There is a long tradition of proxies stumping for their candidate using whatever tools come to hand. In 1928, Archie Rice, a Stanford classmate of Herbert Hoover, produced a small flyer advocating for Hoover based on summary biographies comparing candidates’ careers. On the front cover, Rice identifies himself as an analyst of news and football [1928’s version of Nate Silver, without the crunchy data].
On the back cover, Rice comments on the character-forming influences on the two men running for President. Surrounding Smith, Tammany and its record of 140 years of patronage and public favors [read corruption]. Surrounding Hoover, the Stanford spirit and its ‘appreciation of the blessings of this Government, a reverence for its institutions, and a love of God and humanity.’
Leaving as the credentials of Rice [and his obvious bias in favor of his Stanford chum], the flyer offers nearly eighty points of comparison between Hoover and Smith. These include some basic biographical data: age, education, occupation at various stages of life, number of men managed, years of government service, managerial experience, and highest office held. These criteria stand the test of time; they are arguably germane.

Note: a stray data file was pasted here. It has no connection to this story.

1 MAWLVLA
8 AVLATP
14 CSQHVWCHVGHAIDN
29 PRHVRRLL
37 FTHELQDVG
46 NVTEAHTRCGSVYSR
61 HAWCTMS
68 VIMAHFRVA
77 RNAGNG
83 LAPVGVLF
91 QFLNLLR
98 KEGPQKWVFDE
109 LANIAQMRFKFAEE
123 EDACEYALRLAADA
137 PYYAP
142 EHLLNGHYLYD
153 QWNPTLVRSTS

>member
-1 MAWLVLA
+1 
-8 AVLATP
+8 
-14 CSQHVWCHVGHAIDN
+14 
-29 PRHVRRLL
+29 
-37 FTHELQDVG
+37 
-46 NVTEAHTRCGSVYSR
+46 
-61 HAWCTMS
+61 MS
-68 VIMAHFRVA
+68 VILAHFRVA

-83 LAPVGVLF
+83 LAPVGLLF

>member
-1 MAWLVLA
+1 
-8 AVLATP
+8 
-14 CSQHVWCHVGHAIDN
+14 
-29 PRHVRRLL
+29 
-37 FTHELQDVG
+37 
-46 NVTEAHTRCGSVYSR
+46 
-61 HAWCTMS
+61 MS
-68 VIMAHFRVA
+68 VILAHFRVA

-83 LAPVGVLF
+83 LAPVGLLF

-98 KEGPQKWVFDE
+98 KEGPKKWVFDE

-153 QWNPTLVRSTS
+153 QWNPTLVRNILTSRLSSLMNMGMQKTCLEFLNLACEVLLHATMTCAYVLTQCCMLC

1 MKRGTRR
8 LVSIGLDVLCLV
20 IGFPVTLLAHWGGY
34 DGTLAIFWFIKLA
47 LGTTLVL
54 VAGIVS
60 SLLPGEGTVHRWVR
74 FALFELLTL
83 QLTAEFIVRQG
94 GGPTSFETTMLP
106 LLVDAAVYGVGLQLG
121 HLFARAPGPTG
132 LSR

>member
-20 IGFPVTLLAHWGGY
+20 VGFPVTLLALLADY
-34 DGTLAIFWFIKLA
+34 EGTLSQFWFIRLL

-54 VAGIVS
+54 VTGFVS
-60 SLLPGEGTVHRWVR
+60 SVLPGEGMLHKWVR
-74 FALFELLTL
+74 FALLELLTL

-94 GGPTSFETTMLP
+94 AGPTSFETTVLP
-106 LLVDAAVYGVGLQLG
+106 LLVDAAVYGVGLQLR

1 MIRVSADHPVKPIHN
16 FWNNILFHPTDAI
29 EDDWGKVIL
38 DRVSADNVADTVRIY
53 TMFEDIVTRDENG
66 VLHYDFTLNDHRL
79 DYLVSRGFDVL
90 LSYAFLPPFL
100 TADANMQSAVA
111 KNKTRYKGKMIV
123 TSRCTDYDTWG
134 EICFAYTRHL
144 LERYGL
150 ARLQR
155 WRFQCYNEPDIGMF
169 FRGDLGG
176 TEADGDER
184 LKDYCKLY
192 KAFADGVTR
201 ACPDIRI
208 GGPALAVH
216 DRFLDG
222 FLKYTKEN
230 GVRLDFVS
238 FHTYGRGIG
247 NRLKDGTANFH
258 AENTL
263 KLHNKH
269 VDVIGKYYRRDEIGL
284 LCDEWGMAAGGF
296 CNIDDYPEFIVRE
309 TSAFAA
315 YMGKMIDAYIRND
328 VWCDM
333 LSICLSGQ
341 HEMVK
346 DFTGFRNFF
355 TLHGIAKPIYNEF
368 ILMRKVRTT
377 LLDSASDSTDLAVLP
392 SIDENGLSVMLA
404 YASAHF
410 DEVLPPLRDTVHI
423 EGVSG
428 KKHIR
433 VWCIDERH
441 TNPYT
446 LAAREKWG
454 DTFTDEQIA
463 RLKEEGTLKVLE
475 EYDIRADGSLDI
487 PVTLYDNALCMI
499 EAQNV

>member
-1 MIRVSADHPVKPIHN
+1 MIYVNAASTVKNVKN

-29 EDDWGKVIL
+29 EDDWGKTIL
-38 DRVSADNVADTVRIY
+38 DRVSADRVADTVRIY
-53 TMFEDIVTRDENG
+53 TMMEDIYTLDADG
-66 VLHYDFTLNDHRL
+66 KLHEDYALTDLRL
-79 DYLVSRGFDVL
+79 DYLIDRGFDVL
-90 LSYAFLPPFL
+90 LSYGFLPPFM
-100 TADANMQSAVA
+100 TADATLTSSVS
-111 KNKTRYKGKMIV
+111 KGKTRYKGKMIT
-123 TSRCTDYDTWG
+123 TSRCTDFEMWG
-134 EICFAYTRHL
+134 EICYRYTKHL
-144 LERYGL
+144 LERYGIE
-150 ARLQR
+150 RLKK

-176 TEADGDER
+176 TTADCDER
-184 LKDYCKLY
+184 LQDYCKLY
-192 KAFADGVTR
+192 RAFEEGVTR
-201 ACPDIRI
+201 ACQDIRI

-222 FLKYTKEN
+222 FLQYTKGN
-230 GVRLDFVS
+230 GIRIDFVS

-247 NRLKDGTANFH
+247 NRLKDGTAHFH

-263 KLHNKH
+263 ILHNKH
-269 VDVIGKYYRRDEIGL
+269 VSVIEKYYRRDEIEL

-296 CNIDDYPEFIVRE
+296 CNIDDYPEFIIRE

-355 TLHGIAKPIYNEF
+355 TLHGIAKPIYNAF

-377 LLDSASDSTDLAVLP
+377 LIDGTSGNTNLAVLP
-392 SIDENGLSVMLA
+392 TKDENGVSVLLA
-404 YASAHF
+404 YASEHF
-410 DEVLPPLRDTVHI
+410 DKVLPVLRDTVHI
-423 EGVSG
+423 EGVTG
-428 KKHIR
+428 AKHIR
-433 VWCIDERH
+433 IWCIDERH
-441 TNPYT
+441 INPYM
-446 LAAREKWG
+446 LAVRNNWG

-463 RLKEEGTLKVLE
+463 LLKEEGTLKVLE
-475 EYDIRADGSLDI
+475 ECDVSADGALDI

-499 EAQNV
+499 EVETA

Other points of comparison are of more dubious importance: number of books written, number of gold medals won, honorary degrees earned, number of states lived in, religion, height and weight. While some of these may be relevant to the character of the man, they seem distant from either Smith or Hoover’s qualifications to be President.
Some points of comparison are just mysterious: preferred style of hat, favorite recreation, has milked a cow, and wife’s special accomplishment. One is left to ponder whether a man wearing a fedora is more qualified to be President than a man wearing a derby, to wonder whether weekends spent fishing carry more weight than weekends spent golfing, to consider just how often the President will be called on to milk a cow, and whether his wife’s singing voice should come into play in a voting booth.
Of course, this was 1928. Things were quite different then. Now we are all civilized men and women. Voters in 2016 would not be swayed by such low-brow politicking.